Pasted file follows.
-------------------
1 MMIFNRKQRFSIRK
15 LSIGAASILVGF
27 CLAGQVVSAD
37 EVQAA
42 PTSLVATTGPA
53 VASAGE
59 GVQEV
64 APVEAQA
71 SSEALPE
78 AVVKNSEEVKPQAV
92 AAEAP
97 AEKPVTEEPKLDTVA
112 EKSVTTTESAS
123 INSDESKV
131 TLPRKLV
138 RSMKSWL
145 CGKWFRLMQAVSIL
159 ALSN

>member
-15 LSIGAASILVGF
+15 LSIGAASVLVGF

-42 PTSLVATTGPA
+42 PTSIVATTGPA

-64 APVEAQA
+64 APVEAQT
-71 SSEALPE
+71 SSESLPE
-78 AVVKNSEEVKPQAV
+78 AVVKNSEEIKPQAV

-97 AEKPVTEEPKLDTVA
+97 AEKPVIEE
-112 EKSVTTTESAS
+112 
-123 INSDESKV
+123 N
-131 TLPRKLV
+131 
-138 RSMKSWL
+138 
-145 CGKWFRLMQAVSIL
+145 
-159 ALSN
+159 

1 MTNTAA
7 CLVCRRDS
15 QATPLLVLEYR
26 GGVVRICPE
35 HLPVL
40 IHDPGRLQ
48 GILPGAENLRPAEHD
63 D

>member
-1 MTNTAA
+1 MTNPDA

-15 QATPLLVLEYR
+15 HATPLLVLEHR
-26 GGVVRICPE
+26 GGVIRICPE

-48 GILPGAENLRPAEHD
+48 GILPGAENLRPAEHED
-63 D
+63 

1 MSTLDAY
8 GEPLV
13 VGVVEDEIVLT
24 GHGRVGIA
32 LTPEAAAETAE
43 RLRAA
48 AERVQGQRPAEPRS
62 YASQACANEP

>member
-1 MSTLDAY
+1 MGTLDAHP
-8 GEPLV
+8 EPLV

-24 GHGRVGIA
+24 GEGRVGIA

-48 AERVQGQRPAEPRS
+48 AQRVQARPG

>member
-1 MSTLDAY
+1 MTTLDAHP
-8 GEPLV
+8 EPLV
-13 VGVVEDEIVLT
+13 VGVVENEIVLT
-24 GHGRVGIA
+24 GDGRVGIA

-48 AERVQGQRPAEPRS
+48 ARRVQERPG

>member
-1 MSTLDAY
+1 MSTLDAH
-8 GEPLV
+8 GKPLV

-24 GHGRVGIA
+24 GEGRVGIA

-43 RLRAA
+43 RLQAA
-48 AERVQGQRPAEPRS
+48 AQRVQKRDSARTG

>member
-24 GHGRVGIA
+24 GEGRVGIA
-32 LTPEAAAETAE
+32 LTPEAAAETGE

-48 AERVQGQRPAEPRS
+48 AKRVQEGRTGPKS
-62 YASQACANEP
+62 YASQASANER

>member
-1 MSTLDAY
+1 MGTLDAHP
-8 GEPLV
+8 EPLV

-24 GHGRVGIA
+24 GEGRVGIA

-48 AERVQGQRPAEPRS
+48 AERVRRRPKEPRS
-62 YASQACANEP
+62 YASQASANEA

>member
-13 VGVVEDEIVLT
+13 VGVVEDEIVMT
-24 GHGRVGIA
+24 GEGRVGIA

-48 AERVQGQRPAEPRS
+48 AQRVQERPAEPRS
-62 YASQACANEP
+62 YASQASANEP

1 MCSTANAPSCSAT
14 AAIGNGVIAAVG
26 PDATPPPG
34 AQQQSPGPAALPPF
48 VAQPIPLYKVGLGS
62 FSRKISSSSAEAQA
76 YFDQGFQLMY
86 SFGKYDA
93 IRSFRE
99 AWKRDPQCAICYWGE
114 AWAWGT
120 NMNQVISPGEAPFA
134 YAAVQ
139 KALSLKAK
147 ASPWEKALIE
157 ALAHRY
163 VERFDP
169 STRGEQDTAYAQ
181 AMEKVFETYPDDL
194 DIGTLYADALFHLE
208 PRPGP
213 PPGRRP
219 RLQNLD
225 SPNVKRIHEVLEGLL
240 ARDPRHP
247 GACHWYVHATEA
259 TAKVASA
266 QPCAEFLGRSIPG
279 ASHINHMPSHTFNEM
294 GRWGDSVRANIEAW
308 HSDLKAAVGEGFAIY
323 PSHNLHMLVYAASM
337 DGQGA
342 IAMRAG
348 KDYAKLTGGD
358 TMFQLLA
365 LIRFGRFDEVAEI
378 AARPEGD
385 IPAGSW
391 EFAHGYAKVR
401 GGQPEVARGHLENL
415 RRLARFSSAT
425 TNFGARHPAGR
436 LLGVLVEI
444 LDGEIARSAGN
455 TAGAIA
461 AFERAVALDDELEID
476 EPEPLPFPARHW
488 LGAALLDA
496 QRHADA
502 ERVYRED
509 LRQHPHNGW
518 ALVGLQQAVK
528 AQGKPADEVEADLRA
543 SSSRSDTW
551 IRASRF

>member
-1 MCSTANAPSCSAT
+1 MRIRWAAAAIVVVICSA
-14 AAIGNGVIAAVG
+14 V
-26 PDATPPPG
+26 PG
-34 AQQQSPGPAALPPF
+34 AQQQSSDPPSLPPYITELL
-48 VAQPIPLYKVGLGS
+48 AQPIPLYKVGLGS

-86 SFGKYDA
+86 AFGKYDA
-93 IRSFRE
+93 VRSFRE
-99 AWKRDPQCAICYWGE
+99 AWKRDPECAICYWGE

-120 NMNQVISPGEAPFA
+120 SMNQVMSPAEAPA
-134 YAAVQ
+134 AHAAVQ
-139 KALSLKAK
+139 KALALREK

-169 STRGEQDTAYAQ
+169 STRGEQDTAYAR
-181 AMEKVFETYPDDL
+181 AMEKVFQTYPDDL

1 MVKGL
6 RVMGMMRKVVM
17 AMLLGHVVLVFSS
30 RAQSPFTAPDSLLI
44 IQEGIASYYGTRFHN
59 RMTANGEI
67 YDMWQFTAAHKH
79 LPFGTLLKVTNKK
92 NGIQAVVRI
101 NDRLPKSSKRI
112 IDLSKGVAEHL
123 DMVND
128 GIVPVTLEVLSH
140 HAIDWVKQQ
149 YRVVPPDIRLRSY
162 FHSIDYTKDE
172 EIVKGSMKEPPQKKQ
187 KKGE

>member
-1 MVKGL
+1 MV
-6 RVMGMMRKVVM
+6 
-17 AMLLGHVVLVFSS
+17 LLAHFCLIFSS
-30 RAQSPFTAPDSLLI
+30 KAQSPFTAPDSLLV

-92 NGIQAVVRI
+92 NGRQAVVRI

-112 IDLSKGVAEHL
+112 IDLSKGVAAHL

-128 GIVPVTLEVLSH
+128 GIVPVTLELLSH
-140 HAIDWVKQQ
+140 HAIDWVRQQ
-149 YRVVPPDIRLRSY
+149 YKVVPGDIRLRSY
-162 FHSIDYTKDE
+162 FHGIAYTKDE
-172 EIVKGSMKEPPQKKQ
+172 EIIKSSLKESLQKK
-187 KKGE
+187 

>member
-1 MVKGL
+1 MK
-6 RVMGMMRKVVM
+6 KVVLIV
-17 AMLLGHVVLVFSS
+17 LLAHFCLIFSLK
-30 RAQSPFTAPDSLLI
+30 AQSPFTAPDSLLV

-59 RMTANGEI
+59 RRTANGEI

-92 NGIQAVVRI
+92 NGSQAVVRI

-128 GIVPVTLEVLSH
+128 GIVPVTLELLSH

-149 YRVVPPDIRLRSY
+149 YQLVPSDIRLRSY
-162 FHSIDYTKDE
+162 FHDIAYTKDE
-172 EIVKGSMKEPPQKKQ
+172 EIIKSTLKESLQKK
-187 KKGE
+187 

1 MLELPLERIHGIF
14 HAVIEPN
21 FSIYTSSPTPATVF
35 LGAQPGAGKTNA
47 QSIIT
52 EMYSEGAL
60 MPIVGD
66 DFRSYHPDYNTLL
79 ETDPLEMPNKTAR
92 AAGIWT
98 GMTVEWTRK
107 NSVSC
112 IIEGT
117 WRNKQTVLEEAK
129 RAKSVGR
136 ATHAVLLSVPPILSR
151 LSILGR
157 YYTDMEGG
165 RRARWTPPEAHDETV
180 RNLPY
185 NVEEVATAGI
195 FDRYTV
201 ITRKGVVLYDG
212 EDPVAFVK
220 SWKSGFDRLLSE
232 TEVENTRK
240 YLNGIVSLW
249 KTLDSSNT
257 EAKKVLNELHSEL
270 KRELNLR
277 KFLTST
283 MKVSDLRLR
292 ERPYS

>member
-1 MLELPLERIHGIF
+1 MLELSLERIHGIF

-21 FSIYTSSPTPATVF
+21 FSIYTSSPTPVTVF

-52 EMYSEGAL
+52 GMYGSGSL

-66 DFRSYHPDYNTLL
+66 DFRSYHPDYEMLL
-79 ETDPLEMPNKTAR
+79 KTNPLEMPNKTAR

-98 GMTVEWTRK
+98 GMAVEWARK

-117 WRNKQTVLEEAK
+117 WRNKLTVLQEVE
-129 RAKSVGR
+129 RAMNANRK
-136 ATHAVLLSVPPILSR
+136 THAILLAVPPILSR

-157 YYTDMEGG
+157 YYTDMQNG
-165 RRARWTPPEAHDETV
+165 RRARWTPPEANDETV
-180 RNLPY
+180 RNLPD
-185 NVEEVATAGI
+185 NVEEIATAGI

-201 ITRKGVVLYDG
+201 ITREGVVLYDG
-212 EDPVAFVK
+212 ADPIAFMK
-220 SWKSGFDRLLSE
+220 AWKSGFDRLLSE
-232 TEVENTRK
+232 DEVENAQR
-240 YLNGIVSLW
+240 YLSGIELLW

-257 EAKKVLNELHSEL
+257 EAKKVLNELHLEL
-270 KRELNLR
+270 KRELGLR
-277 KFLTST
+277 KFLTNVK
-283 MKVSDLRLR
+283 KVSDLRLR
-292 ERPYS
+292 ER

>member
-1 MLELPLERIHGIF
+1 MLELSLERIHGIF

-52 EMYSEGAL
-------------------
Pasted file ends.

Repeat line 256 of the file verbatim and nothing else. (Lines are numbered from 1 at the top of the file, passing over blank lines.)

+187 